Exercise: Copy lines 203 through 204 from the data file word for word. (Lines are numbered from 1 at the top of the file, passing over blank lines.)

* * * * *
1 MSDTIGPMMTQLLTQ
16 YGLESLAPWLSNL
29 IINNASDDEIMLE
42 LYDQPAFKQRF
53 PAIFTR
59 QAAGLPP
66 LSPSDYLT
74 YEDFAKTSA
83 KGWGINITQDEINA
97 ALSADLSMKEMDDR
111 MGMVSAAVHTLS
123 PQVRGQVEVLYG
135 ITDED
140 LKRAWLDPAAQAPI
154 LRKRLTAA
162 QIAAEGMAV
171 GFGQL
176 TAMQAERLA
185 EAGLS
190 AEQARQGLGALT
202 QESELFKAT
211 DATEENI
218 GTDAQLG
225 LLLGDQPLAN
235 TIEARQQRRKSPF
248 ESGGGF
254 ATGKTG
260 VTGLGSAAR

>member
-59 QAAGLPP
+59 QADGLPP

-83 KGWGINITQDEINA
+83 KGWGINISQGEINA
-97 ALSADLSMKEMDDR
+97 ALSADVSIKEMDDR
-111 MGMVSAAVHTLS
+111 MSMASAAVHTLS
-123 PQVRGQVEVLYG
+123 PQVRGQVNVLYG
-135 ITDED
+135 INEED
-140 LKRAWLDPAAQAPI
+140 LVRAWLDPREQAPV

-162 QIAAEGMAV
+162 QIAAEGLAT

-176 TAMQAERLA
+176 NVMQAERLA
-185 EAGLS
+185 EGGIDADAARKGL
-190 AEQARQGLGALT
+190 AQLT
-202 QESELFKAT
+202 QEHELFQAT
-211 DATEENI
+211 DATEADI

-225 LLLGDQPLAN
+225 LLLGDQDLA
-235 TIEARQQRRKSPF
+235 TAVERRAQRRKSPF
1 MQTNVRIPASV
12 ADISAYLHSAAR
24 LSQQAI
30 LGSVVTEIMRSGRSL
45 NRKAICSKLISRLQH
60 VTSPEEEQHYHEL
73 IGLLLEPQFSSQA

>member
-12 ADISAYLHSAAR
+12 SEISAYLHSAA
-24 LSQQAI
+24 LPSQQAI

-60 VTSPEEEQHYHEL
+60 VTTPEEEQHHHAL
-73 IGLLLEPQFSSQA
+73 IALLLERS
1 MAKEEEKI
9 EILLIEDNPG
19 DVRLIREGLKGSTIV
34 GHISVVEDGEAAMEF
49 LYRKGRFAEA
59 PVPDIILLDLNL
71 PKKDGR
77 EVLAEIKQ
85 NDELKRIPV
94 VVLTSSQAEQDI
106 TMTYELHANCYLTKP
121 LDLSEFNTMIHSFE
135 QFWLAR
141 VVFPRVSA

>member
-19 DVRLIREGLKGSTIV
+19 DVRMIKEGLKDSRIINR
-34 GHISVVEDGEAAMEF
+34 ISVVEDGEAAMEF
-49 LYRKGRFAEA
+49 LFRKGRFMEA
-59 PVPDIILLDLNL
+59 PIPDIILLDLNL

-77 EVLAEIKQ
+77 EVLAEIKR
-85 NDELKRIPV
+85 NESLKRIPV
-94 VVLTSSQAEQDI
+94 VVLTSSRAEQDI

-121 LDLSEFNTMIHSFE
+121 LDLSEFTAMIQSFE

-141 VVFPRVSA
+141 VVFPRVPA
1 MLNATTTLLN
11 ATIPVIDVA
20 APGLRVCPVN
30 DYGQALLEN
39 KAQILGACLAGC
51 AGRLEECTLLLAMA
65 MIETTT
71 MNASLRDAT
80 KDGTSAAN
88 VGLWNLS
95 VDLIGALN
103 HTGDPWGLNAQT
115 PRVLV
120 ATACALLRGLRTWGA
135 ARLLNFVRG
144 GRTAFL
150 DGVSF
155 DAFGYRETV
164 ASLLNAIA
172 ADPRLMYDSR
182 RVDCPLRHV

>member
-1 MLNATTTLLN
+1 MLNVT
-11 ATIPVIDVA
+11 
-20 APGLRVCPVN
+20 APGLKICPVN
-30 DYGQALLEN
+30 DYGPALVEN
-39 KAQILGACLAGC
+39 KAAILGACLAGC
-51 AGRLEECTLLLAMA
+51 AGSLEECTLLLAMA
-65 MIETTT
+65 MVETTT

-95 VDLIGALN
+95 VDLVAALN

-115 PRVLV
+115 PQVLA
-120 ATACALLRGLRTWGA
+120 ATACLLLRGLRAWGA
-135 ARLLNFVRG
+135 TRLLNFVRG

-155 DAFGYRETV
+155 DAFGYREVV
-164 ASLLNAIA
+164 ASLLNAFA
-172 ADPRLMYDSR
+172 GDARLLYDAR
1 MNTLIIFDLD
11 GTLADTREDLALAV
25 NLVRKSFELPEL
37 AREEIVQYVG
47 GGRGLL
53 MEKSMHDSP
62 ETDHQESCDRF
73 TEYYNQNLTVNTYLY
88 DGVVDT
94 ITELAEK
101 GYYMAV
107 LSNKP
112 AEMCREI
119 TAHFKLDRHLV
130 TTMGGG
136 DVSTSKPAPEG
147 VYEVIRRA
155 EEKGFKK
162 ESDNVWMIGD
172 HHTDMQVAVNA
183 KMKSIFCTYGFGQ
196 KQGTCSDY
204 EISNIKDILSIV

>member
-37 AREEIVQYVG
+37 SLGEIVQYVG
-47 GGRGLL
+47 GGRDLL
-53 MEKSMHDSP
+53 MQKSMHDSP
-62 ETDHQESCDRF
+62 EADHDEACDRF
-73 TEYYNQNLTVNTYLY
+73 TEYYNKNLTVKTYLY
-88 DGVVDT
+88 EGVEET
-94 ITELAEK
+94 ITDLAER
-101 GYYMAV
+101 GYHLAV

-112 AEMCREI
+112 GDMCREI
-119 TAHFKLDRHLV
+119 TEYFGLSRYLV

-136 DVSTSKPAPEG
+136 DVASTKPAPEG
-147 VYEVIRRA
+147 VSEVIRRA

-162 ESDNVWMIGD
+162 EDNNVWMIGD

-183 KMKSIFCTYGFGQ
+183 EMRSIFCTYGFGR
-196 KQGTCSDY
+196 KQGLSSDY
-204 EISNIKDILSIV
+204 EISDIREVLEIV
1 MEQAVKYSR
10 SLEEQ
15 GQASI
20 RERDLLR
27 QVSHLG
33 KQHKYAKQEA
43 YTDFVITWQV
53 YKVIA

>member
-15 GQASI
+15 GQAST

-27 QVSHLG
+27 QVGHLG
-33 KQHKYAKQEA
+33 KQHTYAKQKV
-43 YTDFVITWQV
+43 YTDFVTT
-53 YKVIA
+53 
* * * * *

-136 DVSTSKPAPEG
+136 DVASTKPAPEG